O! Blarney Castle, My Darling

DESCRIPTION: Freemason Cromwell mounts a battering ram, grape shot, and bullets against Blarney castle. The Irish have bows and arrows. Cromwell "made a dark signal" freezing the defenders. He and his soldiers walk across the lake. He gives Jeffreys the Castle
AUTHOR: unknown
EARLIEST DATE: 1827 (_Cork Southern Reporter_, according to Croker-PopularSongs)
KEYWORDS: battle rebellion magic Ireland patriotic
HISTORICAL REFERENCES:
1641-1653 - Irish Confederate Wars (Irish Roman Catholics rebellion against Protestant British settlers) (source: _Irish Confederate Wars_ at Wikipedia)
August 1651 - Roger Boyle, Lord Broghill defeats the Irish at Blarney after the Battle of Knocknaclashy (source: Croker-PopularSongs).
FOUND IN:
REFERENCES (3 citations):
Croker-PopularSongs, pp. 144-148, "O! Blarney Castle, My Darling" (1 text)
ADDITIONAL: Oliver Yorke, The Reliques of Father Prout (London, 1873 ("Digitized by Google")), pp. 100-101, "Terry Callaghan's Song" ("O Blarney Castle, my darlint!") (1 text)
NOTES:

CROSS-REFERENCES:
cf. "O, Hold Your Tongue, Dear Sally!" (tune, according to Croker-PopularSongs)
NOTES: Yorke: "Being a full and true Account of the Storming of Blarney Castle by the united forces of Cromwell, Ireton, and Fairfax, in 1628 [sic]."
Croker-PopularSongs: "Upon the allusion made to Oliver Cromwell in the second and sixth verses, it is necessary to remark that, according to the popular belief of the Irish peasant, Cromwell was endowed with supernatural powers; and that the fraternity of Freemasons, which was said to be founded by him, were supposed, from the secrecy and ceremonies obseved by them, to be dabblers in the black art."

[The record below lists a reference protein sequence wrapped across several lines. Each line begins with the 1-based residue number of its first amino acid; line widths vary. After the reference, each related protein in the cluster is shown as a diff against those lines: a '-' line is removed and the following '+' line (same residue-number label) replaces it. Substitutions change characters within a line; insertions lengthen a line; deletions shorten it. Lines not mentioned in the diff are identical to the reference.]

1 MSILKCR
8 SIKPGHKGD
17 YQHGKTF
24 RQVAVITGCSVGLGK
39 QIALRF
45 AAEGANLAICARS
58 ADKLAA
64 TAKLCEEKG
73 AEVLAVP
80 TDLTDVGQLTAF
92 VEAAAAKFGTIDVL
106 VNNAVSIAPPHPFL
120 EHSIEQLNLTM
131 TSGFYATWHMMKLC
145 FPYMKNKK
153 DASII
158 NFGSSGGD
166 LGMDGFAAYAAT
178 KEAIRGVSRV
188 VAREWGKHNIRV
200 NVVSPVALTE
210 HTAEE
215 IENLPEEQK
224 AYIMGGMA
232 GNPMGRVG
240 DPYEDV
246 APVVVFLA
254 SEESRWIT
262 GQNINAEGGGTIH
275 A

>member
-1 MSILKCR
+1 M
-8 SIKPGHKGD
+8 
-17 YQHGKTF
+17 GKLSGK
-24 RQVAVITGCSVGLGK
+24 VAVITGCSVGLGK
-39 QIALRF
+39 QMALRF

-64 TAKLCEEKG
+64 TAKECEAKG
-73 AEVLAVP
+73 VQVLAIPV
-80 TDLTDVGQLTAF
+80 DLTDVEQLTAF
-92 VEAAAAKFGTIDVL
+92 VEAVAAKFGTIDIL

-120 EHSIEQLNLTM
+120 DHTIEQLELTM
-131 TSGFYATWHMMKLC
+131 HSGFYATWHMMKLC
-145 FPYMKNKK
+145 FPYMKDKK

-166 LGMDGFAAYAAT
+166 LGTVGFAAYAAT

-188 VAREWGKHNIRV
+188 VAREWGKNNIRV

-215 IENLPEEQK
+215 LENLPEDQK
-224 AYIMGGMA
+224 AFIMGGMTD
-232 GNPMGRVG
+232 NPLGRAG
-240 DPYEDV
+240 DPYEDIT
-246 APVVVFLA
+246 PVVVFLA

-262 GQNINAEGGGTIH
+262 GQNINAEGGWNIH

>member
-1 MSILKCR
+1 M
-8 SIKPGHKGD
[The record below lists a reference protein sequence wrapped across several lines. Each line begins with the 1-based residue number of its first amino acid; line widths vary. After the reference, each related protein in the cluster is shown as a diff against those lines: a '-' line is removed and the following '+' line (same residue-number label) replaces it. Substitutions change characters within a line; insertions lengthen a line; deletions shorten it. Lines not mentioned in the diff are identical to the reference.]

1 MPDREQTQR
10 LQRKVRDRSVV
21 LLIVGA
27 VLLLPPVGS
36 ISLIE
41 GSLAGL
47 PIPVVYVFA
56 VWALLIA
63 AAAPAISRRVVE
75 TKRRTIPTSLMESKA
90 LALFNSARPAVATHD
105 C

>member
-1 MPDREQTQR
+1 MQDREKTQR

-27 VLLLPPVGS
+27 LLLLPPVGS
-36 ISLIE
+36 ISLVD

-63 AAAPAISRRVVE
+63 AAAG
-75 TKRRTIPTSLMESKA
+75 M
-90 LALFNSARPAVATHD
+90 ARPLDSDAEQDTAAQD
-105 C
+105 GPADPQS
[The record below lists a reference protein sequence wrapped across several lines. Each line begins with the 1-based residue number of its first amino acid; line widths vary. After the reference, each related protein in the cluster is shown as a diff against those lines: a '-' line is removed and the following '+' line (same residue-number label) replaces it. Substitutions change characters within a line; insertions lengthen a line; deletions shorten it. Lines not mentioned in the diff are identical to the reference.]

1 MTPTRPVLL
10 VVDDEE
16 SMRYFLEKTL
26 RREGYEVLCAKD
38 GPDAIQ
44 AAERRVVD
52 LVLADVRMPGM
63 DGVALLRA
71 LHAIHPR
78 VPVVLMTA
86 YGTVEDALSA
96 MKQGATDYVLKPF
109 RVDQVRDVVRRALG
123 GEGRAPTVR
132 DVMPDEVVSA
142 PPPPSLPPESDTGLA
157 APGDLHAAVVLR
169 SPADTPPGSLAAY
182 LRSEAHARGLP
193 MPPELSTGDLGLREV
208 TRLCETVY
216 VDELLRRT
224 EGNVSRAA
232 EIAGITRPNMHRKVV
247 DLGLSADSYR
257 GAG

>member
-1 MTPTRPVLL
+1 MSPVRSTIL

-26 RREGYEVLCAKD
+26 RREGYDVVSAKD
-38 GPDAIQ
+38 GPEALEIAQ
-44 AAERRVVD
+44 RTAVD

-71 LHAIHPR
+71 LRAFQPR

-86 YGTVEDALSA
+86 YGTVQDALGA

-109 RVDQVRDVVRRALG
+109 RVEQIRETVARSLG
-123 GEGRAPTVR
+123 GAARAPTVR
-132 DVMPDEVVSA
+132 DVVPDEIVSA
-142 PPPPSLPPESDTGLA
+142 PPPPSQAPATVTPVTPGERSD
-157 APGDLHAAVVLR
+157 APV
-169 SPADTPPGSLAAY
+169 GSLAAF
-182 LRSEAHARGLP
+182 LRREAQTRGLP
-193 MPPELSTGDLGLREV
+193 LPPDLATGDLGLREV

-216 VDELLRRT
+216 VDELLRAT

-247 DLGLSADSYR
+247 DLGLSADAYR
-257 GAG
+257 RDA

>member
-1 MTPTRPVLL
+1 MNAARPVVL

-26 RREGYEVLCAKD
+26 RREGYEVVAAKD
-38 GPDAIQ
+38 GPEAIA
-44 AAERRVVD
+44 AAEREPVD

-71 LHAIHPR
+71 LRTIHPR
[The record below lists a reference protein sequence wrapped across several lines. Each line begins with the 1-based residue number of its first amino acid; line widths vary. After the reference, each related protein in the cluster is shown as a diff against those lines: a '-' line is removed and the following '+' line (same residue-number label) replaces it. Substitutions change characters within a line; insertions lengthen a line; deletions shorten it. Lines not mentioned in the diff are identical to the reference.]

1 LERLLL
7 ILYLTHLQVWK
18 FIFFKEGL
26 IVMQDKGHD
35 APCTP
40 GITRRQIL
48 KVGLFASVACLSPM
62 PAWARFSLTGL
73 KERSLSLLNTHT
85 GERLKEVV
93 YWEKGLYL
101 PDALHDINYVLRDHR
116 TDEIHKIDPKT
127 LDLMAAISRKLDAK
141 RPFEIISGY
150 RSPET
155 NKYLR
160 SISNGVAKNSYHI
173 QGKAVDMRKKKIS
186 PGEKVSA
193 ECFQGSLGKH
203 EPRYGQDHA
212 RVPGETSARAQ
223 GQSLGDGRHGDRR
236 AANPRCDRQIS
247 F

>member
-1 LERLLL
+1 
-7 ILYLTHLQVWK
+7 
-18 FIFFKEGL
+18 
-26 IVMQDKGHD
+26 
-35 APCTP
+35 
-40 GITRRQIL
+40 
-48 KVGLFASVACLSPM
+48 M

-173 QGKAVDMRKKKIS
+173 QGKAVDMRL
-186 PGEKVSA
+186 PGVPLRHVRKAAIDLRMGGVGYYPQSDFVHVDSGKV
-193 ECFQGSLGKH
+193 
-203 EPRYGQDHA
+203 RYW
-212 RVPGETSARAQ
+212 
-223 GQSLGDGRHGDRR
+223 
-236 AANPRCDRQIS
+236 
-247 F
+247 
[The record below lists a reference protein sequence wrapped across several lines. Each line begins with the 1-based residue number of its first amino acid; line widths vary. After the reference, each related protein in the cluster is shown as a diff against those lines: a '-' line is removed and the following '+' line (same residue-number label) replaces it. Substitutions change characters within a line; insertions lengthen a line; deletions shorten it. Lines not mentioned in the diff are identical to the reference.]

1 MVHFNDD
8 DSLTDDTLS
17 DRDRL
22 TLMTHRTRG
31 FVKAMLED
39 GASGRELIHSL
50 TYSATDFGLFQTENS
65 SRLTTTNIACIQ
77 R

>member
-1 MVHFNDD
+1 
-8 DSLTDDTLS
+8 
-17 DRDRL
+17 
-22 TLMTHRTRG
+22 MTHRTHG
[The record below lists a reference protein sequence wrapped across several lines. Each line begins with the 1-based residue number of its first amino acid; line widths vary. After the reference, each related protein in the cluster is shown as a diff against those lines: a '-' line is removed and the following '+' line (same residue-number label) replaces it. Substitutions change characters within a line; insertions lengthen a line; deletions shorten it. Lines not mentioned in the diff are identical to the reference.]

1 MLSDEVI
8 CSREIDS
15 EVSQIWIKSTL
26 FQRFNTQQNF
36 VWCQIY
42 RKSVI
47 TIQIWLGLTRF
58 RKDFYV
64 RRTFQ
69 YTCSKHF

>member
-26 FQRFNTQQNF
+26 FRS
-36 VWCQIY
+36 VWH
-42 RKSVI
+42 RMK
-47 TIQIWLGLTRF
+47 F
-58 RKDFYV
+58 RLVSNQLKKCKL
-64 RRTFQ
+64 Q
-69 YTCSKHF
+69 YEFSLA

Croker-PopularSongs: "The name of Cromwell, although associated both in song and story with the taking of Blarney Castle, is obviously used for that of his partisan, Lord Broghill (afterwards the Earl of Orrery). Cromwell, if indeed he ever was at Blarney, could only have paid it a short and peaceable visit."
Croker-PopularSongs: "The Editor has no doubt that this song, and ['Saint Patrick's Arrival'], came from the same pen." See that song if you are interested in Croker's speculations there. However, Croker notes that the song has been "unceremoniously appropriated by Father Prout [Rev Francis Sylvester Mahony (1804-1866)]." Croker prints alternative verses from Father Prout's version. In both versions the castle is given by Cromwell to Jeffreys but, according to Croker, the Jeffreys family purchased the estate from the crown (source: "Blarney Castle" in The Mirror of Literature, Amusement, and Instruction Volume 14, No. 396, Saturday, October 31, 1829, on the Project Gutenberg site quoting Croker, Researches in the South of Ireland) - BS
For some background on the horrors inflicted on Ireland by Cromwell, see "The Wexford Massacre."
The fear and hatred Cromwell inspired is reflected in later Irish culture; mothers would threaten their misbehaving children: if they didn't stop, "Oliver Cromwell will get you." - RBW
Last updated in version 2.6
File: CrPS144

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